(2) Because when I read this text it immediately suggested this process. Actually I didn’t read the Kurt. I just saw Kurt on the page, saw the Kurt systems of repetitions, bleedings from Kurt to Kurt. I saw this as a massive extension in Kurt folded in upon itself with a system of linear Kurt extension in time that was also simultaneously compressing and enfolding Kurt in and out of Kurt. For this reason a glimpse of Kurt torrid on the page was also to imagine an experience in its own Kurt time, dizzy, uncertain of its acoustic Kurt-space wound. In the reading aloud of the text Kurt was for the first time reading Kurt fully for the first time as Kurt reading. Prior to this I had hardly absorbed the specificities of Kurt structure, the lines before Kurt and the single space following Kurt around. 

(3) When the hour ends all Kurts share a meal together during which Kurt identity is eaten and participants return to their prior names then exit. 

(4) TRANSLATION BY JEROME ROTHERNBERG in Jerome Rothernberg and Pierre Joris eds. Kurst Schwitters pppppp poems performance pieces prose plays poetics (exact change, cambridge, 2002), 9.

(5) For information on LITTORAL’s  The Merz Barn Project, restoring  Schwitters last Merzbau at Elterwater in the Langdale Valley, Cumbria, see here.



In Uncategorized on March 3, 2010 at 3:21 pm

An essay about my collaboration with the Vienna based collective CONT3XT. NET has just been published on the groups website here. As the introduction to the article explains: 

Writing Exhibitions was a two day event at the Stanley Picker Gallery in Kingston-Upon-Thames, on November 28 2009, exploring connections of language and exhibition making… For this event I curated a series of micro-exhibitions by artists and groups not present in the space – Jonathan Keats, Alexander Hetherington, and CONT3XT. NET.

Each was a different act of translation: Keats’ Experience Exchange was a participatory work originally designed for the commercial arena of the Berlin Art Fair; Hetherington’s A Million Lies; Once and Only Revealed After Death (Triangle of Need) involved adapting a large scale multi-screen performance installation for the spatial, temporal, technological and budgetary restrictions of the Writing Exhibitions event.

The project with CONT3XT sought to to create a new version of their exhibition You Own Me Now Until You Forget About Me.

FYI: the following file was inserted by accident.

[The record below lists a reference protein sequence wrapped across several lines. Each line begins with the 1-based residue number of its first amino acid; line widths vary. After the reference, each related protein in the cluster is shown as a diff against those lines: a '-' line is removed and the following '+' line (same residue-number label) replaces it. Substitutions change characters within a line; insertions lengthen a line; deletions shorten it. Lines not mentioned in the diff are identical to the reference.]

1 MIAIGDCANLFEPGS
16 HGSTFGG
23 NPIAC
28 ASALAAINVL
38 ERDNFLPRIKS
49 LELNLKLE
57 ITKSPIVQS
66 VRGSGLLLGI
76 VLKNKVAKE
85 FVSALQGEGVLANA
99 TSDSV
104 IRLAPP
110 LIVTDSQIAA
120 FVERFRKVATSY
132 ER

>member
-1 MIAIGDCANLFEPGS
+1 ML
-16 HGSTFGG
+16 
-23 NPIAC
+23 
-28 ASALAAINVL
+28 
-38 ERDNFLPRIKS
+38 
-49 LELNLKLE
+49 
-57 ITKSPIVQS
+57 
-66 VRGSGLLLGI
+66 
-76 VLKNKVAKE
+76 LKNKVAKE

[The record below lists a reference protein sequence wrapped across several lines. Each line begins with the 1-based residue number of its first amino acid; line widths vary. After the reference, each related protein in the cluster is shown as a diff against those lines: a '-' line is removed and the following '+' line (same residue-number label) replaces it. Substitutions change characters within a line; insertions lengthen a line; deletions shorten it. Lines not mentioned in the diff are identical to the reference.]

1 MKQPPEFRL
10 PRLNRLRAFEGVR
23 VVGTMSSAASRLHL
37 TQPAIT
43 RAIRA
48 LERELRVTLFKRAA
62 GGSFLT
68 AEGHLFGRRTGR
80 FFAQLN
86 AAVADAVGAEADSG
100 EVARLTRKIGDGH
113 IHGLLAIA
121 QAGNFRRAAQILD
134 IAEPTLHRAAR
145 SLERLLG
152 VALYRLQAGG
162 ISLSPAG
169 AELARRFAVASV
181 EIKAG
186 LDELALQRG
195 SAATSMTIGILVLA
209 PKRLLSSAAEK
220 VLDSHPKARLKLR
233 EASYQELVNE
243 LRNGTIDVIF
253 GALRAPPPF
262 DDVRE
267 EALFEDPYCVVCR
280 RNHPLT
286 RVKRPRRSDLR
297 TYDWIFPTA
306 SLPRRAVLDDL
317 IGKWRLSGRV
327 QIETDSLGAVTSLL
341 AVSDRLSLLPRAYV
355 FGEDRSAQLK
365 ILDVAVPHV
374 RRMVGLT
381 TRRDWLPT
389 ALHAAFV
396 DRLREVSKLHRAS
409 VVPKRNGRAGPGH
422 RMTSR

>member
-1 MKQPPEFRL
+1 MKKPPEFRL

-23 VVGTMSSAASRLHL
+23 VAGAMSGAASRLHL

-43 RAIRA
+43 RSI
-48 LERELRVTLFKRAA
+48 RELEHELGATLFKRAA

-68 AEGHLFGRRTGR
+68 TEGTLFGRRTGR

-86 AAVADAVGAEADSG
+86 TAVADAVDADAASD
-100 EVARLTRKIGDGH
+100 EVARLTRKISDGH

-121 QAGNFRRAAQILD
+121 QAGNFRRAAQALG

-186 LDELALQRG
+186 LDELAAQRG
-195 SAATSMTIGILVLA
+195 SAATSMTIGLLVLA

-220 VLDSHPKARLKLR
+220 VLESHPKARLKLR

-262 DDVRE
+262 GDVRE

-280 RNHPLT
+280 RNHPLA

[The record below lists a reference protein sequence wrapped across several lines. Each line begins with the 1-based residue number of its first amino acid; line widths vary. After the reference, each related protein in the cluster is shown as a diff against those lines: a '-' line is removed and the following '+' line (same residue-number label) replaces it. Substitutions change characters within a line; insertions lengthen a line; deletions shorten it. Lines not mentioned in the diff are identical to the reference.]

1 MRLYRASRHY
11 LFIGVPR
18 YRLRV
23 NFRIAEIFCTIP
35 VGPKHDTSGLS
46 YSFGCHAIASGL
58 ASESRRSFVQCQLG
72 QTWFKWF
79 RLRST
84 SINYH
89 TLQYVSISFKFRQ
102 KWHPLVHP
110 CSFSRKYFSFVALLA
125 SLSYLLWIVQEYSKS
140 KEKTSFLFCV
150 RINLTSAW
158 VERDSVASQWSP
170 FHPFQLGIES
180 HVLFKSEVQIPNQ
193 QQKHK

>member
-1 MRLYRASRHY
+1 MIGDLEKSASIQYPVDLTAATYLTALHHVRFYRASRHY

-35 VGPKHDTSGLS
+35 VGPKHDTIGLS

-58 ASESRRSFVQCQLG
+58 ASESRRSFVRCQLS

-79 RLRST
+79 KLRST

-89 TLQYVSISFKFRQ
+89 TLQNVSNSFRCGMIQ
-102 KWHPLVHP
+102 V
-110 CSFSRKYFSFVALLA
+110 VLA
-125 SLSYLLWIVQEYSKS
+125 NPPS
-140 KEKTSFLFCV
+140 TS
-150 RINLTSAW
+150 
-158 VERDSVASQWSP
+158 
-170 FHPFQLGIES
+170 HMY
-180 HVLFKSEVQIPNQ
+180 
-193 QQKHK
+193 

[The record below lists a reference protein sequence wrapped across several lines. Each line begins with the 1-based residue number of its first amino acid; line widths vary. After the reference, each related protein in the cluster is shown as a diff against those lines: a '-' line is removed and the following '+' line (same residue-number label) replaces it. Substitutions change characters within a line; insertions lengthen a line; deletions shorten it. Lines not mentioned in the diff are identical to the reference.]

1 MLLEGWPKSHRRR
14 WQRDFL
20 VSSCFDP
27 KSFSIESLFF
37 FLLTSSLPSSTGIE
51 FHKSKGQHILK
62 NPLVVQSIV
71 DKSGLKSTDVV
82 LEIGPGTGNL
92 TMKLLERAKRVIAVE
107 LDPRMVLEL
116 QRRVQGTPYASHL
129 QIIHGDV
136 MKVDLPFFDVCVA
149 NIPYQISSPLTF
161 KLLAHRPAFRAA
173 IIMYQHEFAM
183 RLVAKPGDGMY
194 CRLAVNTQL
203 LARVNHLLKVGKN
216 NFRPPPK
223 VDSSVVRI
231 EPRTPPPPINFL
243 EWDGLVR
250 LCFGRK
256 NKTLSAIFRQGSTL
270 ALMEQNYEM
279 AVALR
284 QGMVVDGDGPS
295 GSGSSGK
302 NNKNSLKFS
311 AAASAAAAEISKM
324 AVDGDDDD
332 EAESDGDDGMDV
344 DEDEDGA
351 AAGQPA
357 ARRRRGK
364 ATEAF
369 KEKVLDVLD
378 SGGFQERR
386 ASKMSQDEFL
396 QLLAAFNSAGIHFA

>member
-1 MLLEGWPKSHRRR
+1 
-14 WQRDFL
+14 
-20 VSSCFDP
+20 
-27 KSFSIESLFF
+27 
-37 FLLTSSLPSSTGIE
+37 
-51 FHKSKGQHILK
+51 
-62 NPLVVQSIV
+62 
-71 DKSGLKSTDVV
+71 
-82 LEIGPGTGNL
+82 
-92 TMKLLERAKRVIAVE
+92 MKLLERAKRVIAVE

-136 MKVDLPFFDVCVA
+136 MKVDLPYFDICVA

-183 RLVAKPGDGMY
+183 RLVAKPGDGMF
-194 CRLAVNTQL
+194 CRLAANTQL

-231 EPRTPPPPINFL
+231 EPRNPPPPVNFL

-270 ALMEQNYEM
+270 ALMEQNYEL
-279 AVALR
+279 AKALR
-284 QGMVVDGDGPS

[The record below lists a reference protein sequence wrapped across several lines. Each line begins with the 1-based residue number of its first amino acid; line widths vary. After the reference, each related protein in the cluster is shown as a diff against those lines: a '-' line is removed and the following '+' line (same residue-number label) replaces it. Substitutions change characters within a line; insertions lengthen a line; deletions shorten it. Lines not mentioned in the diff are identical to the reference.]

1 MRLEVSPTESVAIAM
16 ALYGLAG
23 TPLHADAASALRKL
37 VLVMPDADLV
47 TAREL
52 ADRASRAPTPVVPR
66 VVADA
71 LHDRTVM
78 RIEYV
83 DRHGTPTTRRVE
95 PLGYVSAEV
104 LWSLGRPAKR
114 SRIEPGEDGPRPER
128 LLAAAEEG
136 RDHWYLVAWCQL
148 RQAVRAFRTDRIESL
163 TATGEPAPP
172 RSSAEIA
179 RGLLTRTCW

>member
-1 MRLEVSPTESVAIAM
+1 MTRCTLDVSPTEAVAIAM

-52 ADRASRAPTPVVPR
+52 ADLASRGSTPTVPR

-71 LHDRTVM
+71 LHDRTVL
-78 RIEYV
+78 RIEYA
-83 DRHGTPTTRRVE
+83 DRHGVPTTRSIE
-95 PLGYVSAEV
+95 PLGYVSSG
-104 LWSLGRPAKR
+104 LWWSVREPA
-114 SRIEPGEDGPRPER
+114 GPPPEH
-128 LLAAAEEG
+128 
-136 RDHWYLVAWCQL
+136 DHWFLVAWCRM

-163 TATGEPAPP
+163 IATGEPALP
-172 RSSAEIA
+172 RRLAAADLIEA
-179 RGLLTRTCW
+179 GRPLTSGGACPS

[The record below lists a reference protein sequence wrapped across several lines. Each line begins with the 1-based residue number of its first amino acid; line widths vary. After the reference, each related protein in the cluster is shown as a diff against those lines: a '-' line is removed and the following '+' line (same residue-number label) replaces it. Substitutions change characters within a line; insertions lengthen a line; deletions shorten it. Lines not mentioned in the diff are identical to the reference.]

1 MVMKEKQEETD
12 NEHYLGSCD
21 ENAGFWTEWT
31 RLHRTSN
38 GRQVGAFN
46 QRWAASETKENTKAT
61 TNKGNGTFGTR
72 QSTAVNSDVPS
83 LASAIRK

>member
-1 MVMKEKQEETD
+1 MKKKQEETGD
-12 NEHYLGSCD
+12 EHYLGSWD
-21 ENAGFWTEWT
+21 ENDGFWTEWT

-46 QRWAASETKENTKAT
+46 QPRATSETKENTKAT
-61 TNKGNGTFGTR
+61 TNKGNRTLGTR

The process was as follows: out of our email exchange I developed a curatorial script, in which the exhibition (originally a group show at the Museum of Modern Art Ljublana, 16 May- 22 Jun 2008) became adapted as a 20 minute intervention in the 7.9 Cubic Metres space.

None of the original artists, art works, or curators were present in this new version, which, of course, raised many questions about where and in what form the original exhibition was present. Many of these questions, as the email dialogue explored, were ones CONT3XT.NET had themselves faced in exploring the role of a physical exhibition for digital and/or web based art works. 

Like any script, the eventual performance was somewhat different to what I intended. In the essay I try to explore some of the reasons for this, and offer some proposals about the role of script making in a curatorial process as it relates to (a) the materials of an exhibition, (b) the nature of the script; (c) the physical experience of the exhibition, and (d) its aftermath, legacy and memory. Regarding the script itself, the process led me to propose the following:

Once the exhibition is reduced to a set of materials, then the script becomes the architecture for those materials and a set of proposals concerning the relations between them. The script is a fantasy of relationality, its coercive intent a way of articulating often hidden power relations in the process of exhibition making.

The script has a range of possible relations to what is realized. It may be a closely followed set of actions, or something valuable for its contrast to what results; private working document or exhibited object. It may be adapted and changed at the last moment in response to changing circumstances, or be erased by the paradigm shift of the exhibition itself. As here, the exhibition is likely to necessitate the script’s re-writing.

Of course, the essay itself becomes one further version of the exhibition. For this reason, I did not want to illustrate the essay with photo documentation of the event itself. I use an image of the empty cube, a drawing of the event (by Hyun Jin Cho, who produced a drawing of/for each micro-exhibition), and a series of black squares bearing the words “PHOTO DOCUMENTATION REMOVED.”

This explores what about the experience becomes communciated more broadly (as the exhibition is translated from form to form), and what remains specific to those who participated in the event. It is also a way of holding the exhibition itself to a script format, something that might be engaged with and realised elsewhere.